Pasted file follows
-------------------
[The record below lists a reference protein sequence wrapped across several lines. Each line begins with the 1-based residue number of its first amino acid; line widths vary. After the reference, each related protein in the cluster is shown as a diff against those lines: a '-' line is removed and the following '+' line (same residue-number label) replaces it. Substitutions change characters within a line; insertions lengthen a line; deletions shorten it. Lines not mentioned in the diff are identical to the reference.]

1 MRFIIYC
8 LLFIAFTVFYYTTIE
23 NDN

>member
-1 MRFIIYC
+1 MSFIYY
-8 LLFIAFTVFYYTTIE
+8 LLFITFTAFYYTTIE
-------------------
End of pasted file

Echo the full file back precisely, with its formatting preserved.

[The record below lists a reference protein sequence wrapped across several lines. Each line begins with the 1-based residue number of its first amino acid; line widths vary. After the reference, each related protein in the cluster is shown as a diff against those lines: a '-' line is removed and the following '+' line (same residue-number label) replaces it. Substitutions change characters within a line; insertions lengthen a line; deletions shorten it. Lines not mentioned in the diff are identical to the reference.]

1 MRFIIYC
8 LLFIAFTVFYYTTIE
23 NDN

>member
-1 MRFIIYC
+1 MSFIYY
-8 LLFIAFTVFYYTTIE
+8 LLFITFTAFYYTTIE